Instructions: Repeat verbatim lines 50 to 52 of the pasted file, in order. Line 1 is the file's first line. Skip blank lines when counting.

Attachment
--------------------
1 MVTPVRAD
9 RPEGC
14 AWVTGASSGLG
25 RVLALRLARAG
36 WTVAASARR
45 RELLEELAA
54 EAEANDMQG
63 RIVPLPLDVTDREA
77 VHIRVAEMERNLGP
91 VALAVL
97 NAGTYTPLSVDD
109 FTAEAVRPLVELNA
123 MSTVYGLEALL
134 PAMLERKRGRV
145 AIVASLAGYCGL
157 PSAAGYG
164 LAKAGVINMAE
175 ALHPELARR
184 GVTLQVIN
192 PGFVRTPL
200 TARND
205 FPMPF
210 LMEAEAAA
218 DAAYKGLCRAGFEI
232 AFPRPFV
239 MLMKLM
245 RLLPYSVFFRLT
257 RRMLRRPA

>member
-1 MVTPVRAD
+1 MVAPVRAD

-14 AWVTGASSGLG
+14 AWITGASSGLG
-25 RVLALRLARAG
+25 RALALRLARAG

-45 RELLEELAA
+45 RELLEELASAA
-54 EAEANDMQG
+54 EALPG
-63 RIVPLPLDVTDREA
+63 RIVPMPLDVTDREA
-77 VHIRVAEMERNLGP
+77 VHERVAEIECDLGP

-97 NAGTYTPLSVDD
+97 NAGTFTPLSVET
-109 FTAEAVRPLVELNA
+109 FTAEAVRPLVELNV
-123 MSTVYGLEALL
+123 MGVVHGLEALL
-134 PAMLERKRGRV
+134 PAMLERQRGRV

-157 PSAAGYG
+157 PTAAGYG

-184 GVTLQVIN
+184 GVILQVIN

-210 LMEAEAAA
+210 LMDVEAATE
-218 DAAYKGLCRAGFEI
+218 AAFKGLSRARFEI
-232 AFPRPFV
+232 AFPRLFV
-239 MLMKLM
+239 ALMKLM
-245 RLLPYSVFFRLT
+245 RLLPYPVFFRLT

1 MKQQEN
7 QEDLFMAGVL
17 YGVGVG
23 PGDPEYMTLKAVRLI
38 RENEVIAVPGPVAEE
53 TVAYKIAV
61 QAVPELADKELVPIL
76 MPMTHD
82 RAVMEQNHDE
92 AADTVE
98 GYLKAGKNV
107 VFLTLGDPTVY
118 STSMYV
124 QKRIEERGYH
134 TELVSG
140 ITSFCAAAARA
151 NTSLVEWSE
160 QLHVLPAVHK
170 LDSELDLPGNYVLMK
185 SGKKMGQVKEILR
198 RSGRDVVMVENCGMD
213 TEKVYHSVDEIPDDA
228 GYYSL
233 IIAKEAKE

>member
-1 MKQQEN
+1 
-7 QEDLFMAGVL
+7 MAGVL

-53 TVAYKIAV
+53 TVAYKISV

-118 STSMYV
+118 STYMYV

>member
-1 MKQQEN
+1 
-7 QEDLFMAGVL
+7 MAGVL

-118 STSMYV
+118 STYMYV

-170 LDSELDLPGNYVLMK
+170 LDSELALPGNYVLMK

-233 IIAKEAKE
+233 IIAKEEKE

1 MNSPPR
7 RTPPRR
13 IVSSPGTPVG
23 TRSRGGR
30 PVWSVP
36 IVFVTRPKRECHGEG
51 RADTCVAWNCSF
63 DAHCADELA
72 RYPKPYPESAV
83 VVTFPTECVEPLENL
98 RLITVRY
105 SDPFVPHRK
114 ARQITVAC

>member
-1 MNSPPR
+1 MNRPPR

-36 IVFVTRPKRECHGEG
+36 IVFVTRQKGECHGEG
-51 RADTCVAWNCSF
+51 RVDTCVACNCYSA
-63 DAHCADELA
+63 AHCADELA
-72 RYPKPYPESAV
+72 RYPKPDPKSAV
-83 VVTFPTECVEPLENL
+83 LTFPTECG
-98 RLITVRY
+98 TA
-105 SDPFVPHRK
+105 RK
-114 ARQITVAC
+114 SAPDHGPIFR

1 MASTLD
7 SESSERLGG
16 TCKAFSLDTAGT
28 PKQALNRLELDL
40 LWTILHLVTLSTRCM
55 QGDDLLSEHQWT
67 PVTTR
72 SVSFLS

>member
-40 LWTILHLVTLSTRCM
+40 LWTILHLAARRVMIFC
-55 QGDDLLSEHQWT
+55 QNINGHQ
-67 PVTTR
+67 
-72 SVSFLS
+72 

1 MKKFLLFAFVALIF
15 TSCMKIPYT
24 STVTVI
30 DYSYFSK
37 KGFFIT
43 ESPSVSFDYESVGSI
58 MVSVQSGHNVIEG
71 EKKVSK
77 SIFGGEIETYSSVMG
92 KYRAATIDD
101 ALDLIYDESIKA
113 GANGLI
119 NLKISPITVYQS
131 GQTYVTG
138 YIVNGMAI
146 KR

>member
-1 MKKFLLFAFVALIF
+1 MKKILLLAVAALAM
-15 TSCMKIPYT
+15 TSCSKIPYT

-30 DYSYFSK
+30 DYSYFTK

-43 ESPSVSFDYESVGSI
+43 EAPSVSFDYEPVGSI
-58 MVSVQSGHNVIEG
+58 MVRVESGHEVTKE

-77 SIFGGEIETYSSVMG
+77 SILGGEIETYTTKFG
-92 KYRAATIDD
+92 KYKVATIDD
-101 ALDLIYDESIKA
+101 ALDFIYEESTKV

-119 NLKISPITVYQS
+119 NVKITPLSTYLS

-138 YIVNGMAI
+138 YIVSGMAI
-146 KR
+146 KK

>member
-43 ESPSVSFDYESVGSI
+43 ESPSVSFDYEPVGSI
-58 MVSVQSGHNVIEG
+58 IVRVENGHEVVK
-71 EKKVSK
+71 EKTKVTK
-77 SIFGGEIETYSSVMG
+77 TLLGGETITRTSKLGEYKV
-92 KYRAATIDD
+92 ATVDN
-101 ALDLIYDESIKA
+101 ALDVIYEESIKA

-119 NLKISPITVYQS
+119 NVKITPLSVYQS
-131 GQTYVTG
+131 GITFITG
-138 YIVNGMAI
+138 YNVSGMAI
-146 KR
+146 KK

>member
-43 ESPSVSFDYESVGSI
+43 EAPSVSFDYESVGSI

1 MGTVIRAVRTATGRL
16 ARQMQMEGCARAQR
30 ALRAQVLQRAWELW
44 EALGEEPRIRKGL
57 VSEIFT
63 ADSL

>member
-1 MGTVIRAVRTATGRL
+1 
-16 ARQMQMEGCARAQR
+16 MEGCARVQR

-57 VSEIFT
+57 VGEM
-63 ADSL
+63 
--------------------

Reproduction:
-134 PAMLERKRGRV
+134 PAMLERQRGRV

-157 PSAAGYG